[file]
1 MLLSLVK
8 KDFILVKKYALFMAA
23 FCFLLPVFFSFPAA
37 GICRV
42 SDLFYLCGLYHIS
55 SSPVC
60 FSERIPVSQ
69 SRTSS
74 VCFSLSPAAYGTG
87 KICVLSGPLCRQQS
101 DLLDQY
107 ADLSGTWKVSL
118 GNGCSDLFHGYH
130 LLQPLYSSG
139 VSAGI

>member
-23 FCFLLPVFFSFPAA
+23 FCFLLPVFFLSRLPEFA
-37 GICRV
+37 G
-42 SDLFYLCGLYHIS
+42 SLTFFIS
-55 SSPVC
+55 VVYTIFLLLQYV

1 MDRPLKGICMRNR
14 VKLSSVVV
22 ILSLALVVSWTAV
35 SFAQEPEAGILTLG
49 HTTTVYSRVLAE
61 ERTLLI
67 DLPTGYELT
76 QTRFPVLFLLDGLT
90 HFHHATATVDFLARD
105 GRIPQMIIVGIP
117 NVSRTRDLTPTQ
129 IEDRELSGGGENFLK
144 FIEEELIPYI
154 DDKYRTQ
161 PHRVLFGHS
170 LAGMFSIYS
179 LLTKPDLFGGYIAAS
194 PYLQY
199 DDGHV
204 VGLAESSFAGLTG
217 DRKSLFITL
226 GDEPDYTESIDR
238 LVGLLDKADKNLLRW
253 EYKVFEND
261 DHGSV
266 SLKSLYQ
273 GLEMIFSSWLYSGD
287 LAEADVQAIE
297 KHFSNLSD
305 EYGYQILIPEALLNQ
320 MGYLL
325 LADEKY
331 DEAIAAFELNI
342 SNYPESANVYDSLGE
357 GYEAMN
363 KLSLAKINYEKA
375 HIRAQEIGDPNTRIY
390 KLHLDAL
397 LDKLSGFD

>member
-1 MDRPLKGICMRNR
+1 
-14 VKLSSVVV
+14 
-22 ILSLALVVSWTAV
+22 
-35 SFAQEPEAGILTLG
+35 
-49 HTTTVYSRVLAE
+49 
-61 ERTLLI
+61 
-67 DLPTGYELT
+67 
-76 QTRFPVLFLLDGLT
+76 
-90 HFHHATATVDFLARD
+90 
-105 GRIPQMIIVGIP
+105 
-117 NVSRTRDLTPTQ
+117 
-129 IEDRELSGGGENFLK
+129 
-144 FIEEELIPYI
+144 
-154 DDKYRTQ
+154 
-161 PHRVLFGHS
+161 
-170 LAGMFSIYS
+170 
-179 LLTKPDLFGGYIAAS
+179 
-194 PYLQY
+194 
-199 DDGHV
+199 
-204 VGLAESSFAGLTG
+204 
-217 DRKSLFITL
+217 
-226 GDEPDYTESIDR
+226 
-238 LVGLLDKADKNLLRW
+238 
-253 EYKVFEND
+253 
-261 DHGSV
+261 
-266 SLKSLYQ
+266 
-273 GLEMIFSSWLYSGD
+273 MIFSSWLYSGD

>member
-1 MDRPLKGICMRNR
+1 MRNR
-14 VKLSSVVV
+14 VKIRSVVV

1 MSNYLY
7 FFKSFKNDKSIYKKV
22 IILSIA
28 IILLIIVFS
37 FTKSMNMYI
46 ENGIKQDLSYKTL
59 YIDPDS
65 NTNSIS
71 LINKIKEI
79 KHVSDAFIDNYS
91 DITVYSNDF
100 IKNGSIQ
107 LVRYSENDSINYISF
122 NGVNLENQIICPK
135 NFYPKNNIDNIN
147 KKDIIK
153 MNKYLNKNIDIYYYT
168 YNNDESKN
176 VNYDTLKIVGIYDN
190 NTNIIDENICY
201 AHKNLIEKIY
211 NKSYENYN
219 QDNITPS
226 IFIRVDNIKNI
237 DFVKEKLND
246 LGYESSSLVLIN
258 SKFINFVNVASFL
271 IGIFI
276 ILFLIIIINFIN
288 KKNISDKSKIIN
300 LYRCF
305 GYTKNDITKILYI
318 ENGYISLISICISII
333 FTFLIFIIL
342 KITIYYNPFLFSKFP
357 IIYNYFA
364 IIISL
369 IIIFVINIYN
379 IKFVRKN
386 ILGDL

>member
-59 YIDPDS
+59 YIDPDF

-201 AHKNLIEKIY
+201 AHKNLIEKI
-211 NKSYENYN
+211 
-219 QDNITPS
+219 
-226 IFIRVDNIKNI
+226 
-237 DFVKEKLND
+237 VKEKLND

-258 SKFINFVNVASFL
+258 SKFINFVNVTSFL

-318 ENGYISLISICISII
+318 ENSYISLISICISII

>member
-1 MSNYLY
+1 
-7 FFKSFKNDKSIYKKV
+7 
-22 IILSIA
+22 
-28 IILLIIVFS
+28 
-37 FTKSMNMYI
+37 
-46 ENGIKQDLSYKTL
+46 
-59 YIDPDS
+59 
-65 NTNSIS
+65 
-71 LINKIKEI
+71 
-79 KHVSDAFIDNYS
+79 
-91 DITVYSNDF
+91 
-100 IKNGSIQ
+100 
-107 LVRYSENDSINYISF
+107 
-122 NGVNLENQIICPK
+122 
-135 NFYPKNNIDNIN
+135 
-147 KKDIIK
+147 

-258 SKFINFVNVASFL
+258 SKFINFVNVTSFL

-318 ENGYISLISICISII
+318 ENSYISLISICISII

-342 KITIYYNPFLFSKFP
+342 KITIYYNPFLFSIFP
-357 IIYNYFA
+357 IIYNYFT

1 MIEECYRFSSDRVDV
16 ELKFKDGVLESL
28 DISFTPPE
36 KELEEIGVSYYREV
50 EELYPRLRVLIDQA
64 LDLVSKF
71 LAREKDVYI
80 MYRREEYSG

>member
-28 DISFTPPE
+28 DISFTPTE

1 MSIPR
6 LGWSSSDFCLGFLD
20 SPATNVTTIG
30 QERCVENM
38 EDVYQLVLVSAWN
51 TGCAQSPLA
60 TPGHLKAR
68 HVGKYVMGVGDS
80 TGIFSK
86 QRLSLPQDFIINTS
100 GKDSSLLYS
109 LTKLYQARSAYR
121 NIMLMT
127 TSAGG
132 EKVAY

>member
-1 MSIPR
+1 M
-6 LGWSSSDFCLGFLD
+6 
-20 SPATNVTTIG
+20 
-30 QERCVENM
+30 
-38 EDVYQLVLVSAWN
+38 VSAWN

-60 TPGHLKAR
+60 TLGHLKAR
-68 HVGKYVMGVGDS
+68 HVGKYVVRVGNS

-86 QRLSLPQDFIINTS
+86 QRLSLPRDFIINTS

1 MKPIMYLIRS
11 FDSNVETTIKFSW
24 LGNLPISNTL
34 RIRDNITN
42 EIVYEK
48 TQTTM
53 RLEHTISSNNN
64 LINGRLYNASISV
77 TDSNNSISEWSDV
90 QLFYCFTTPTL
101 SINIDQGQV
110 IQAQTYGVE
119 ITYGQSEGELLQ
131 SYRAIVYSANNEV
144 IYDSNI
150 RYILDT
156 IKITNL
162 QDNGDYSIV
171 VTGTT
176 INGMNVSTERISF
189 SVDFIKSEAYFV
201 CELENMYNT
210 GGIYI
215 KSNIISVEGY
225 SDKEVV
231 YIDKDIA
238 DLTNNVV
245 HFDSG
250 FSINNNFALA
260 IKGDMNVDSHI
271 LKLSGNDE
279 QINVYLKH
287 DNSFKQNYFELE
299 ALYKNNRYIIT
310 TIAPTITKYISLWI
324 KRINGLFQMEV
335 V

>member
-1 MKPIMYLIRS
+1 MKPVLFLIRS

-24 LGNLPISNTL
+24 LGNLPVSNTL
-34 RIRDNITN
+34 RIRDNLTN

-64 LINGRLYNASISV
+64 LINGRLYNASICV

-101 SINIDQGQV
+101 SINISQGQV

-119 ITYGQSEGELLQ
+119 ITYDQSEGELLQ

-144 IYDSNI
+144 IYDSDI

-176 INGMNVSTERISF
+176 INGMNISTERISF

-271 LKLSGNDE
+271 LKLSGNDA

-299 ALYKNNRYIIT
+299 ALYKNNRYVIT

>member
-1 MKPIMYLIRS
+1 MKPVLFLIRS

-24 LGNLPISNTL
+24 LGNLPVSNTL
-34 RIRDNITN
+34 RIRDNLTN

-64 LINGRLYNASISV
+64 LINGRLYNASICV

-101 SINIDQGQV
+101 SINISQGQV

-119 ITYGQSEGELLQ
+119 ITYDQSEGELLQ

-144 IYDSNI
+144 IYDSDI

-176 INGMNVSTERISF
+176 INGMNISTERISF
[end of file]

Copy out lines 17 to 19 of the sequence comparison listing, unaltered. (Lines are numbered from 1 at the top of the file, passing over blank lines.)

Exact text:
-23 FCFLLPVFFSFPAA
+23 FCFLLPVFFLSRLPEFA
-37 GICRV